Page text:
Based on the state House budget plan, North Carolina teachers may be virtually assured of at least some raises in the upcoming school year, but the state’s top teacher advocacy organization says state lawmakers have still “fallen short” of their promises to educators.
“This isn’t treating us as a profession,” says Mark Jewell, a Greensboro teacher who serves as president of the N.C. Association of Educators (NCAE). “This is a stopgap measure for funding schools.”
Jewell’s comments came hours after state House lawmakers unfurled their full biennial budget, which includes varying raises for teachers and school administrators (page 87 of the House budget) over the next two years.
The House plan, released after 10 p.m. Tuesday night, includes an average pay increase of about 3 percent for the state’s current teachers in 2017-2018, legislative staff say. In the second year of that plan, average pay balloons by about 9 percent.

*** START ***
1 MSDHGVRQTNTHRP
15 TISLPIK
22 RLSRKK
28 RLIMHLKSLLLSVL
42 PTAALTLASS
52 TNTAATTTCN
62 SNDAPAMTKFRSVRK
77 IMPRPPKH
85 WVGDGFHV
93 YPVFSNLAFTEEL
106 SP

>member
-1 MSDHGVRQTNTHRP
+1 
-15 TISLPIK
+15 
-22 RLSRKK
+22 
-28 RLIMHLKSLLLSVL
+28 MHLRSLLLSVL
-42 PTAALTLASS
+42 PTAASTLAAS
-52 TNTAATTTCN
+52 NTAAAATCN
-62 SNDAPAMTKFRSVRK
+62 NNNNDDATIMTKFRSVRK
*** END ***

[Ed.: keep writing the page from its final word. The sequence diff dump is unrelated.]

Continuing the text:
Depending on a teacher’s level of experiences, the raises range from less than 1 percent to nearly 7 percent. For many teachers, it would amount to a raise of between $300 to $550, although some mid-career teachers would see more than $1,000 increases in their annual pay. Teachers in year 19 would receive the largest increase, taking in an additional $3,050.
The across-the-board raises found in the state House plan differ from a state Senate proposal that dispenses the lion’s share of its raises for mid-career teachers, spurring criticism that GOP budget writers short-changed North Carolina’s beginning and veteran teachers.
Yet the House plan, as Jewell pointed out Wednesday, still stops short of the multi-year pay increases proposed by Democratic Gov. Roy Cooper, which would, according to the governor’s office, raise teacher pay to the national average in five years and to tops in the southeast in three years.